Archive for March 1st, 2011

Author:
• Tuesday, March 01st, 2011

Christy Clark was not expected to win the BC Premiership.

At least, not if you looked at the BC Liberal Caucus, where only one member (Harry Bloy) supported Christy. Nor if you listened to pundits, who noted that she had left the liberal caucus six years ago, and is not currently a sitting MLA.

She becomes only the second woman to serve as Premier of BC, and only the fourth woman in Canadian History to serve as a premier, in any province. In 2001 she became the second woman in Canadian history to have a baby while serving as a cabinet minister.

According to Clark, she had left politics for good in 2005 to spend more time with her family, but found that many people were asking her to consider running for Premier, and so took up the race for the leadership of the BC Liberals, and by extension, to become premier of the province.

Her platform? Families First.

In the Elections Canada document titled “Women Beneath the Electoral Barrier” the following information is given:

When asked what action he would take to promote the nomination of women, leader Stephen Harper replied that he would leave it to the local riding associations. Furthermore, he noted that women in his party were successful due to their own hard work. In the end, only 36 of the Conservative Party’s 308 candidates (12%) were women,while 12 of the 99 members elected from the Conservative Party are women.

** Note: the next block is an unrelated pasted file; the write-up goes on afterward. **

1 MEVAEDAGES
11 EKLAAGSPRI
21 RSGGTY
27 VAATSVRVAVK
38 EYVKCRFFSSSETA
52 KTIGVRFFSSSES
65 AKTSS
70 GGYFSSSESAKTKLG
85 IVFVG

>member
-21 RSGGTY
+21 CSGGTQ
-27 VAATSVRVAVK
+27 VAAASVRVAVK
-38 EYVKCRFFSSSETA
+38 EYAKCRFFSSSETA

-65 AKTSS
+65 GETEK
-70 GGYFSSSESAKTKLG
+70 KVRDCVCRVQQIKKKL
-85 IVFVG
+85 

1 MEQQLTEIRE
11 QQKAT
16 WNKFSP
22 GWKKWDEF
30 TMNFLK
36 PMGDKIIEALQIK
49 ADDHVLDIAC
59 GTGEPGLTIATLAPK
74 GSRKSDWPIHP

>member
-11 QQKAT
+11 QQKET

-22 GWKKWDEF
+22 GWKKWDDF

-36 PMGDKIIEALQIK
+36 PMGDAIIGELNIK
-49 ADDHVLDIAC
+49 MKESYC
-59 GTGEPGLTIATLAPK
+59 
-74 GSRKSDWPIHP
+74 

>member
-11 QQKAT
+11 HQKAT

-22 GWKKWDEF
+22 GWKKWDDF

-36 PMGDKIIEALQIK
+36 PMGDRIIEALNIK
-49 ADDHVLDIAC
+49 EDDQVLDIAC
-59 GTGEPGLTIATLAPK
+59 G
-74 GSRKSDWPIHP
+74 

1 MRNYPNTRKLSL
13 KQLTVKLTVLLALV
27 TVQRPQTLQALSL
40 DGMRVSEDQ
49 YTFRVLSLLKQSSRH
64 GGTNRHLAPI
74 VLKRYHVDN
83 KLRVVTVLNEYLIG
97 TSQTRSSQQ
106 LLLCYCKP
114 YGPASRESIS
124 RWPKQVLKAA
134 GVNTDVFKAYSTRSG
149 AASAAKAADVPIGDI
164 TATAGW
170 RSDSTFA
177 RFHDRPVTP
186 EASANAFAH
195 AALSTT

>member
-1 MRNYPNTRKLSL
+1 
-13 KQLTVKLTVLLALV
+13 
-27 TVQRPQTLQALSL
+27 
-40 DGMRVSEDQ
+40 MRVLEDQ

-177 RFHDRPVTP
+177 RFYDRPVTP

I don’t like to play the woman card, but it is hard not to draw parallels between Christy and myself. Other than the obvious fact that we’re both women, and that we both prioritize families, there’s the fact that she was not planning on running until she was asked by a number of people.

In my case, I had several high-ranking people in the conservative party strongly encourage me  to run. To be honest, it was something completely off my radar. Federal office? Me? But I’m just a small town councillor, mother and business owner. Just an ordinary Canadian. Why would I run for Federal Office?

But the more I thought about it, the more it made sense. This is, after all, a democracy we live in. We are ruled by the people. That means you. That means the person down the street. And that means me. Someone who sits in office in Ottawa is not someone sent there to rule over us. They are our representative, someone who speaks for the members of this riding.

More than that though, they need to be someone who can listen to the members of this riding. We do not send them to Ottawa because of their own merits—though that certainly plays a part—or because of their great ideas or their golden tongue. We send them there to represent us. You. Me. The fellow down the street. And in order to do that, they need to listen to us.

And that’s why I am doing this. Because I believe in listening to a variety of voices, and concerns and hopes and dreams and ideas. Your voices. Your hopes. Your ideas.

Ultimately, the question is: do you want to be represented by someone who can speak to you, or who can speak for you?

Category: Uncategorized  | One Comment